Select Committee on Environmental Audit Written Evidence

Memorandum submitted by Dr J A Pritchard, JAP Consultancy Services

  The Inquiry raises a number of issues on which I would like to comment.

  The first point to bring out is the scale of the problem. Nuclear power has been contributing some 20% of the electricity supply in this country.

  Within the next 20 years or so virtually all of the operating nuclear power stations will have reached the end of their lives. Since there is little sign of a reduction in the rate of increase in the demand for electricity (despite better insulation etc) we will be faced not only with replacing that 20% loss but supplying the increase in demand anticipated in that timescale. At the same time we are committed to reducing our carbon dioxide emissions according to the Kyoto agreement.

  Are renewables the answer? There is a great deal of talk about wind turbines, particularly from "green" groups but again the scale needs to be addressed. A single nuclear power station typically generates 1000 megawatts of electricity. The largest of the wind turbines generates (assuming the wind continues to blow at the correct speed) some 5 megawatts. Simple mathematics tells us then that at least 200 (400 ft tall!!) wind turbines are required just to replace the output from one nuclear power station. Is this an environmentally acceptable, let alone practicable solution?

  Nuclear waste is an important issue but , again, there is much confusion in the minds of the public. There is a world of difference between waste stored at Sellafield, arising from reprocessing of nuclear fuel, and that accumulated on the nuclear station sites. The High Level Waste at Sellafield accounts for 95% of the total radioactivity of UK waste, but only 0.5% of the total volume. The Intermediate Level Waste on power station sites represents just 5% of the total UK radioactivity. Technology for dealing with the High Level Waste is available (immobilisation by glassification) and is being applied. This process should be accelerated to minimise stocks of liquid waste. The most effective way of dealing with the Intermediate Level Waste remains to be agreed but immobilisation (by grout encapsulation) is also an option here. Generally the disposal of nuclear waste is an issue which must be resolved whether there is a future nuclear generation programme or not. However, the construction of new nuclear power plant on existing sites would obviate the need for complete removal of all waste and reversion to a green field site and the associated high cost. There is a strong need for joined up thinking here.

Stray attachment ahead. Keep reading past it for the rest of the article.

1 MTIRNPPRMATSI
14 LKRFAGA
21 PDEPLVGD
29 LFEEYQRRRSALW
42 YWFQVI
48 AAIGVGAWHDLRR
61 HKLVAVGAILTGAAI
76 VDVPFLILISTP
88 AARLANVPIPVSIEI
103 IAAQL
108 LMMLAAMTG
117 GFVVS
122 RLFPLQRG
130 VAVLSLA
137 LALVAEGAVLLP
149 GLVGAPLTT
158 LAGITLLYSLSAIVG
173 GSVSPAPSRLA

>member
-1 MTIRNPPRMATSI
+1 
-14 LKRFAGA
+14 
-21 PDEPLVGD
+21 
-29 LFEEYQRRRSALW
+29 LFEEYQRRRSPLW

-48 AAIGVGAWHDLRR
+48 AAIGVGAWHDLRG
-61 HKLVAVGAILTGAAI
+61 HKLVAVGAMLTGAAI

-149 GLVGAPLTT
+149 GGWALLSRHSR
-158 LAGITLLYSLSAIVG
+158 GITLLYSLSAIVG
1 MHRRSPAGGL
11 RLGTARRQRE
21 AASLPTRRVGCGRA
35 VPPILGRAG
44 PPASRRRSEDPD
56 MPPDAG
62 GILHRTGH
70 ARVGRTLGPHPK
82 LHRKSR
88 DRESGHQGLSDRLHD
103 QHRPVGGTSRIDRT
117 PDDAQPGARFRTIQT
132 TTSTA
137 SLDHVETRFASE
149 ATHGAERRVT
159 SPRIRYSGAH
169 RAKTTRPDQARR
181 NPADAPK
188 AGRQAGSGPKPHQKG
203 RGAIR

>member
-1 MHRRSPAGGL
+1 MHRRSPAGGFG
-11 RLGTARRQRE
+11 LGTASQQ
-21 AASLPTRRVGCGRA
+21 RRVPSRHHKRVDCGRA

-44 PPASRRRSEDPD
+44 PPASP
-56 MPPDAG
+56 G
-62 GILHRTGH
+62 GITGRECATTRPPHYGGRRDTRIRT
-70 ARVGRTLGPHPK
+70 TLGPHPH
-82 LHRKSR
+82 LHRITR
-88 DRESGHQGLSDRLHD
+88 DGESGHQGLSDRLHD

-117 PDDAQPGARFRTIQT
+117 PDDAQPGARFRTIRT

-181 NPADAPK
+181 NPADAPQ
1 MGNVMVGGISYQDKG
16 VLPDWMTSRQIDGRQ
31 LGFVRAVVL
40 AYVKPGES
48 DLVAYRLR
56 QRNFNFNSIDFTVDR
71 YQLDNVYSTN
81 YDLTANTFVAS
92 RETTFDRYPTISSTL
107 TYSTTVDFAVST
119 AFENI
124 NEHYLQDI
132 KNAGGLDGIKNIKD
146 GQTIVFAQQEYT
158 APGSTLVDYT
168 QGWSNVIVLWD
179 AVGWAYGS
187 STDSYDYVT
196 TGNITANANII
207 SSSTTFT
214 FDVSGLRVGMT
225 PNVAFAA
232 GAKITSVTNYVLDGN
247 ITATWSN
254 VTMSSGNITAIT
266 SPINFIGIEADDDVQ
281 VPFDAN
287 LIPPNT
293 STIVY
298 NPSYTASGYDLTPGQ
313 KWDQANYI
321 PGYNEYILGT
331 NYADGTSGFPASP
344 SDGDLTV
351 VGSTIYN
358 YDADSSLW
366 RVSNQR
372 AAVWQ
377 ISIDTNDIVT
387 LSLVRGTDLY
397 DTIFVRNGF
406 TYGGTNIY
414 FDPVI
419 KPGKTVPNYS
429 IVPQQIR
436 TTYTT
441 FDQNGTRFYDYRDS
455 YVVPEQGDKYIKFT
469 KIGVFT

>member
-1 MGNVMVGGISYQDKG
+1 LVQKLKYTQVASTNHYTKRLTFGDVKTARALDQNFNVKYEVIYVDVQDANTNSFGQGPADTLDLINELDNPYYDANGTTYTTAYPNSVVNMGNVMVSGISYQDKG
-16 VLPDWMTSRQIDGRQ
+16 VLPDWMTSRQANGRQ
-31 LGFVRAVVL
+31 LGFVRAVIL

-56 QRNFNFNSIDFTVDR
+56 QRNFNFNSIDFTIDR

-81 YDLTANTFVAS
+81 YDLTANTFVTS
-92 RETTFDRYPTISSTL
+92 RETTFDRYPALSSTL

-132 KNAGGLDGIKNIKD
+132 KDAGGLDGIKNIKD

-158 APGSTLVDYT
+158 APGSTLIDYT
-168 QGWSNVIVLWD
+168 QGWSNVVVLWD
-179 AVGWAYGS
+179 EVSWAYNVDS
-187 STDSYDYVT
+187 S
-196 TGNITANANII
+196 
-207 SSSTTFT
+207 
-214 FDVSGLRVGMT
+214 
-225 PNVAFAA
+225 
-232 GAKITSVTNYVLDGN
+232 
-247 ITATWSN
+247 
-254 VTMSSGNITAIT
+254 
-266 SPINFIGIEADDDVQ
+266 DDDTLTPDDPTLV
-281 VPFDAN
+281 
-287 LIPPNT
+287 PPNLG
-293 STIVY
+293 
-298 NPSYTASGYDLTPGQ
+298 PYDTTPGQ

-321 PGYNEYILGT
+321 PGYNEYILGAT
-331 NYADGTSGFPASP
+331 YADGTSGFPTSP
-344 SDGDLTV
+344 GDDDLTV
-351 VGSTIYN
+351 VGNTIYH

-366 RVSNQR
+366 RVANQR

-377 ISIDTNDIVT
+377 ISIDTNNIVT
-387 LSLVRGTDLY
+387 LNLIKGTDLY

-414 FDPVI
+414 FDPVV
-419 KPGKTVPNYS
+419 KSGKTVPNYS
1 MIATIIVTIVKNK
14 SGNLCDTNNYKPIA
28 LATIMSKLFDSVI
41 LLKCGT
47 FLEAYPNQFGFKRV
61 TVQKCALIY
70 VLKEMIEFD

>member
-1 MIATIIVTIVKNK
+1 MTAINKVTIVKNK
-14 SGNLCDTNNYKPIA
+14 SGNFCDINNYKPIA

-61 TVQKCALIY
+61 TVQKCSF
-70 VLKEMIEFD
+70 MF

There is no point in the Nuclear Decommissioning Agency pursuing a rapid decommissioning and clean-up policy, investing large resources in removing services and converting closed power stations to green field sites for the Government to then announce support for a new nuclear build programme with common sense dictating building on existing sites.

  Construction of nuclear power stations is capital intensive with a long lead time to revenue return. With the present uncertainty on Government policy on treatment and disposal of waste, and therefore uncertain "back-end" costs, it is unlikely that private investors would wish to commit funds to nuclear build without some subsidy or Government support.

  However, nuclear power is currently the only large scale electricity generation process which does not involve combustion of hydrocarbons with the associated emission of carbon dioxide to the environment. It is capable of making a substantial contribution to our environmental release commitments, therefore, and should be included in a sensible generation mix. So-called renewables can also play their part in reducing greenhouse gas emissions but it is likely to remain a relatively small contribution.

  Nevertheless they are receiving vast sums in subsidies. The same arguments that are used to subsidise renewables could be applied to providing some form of incentive to new nuclear build. Given the relatively long lead time for nuclear construction, this decision should be reached sooner rather than later. An early decision is also required to ensure that a nuclear build capability remains within the UK.

15 September 2005

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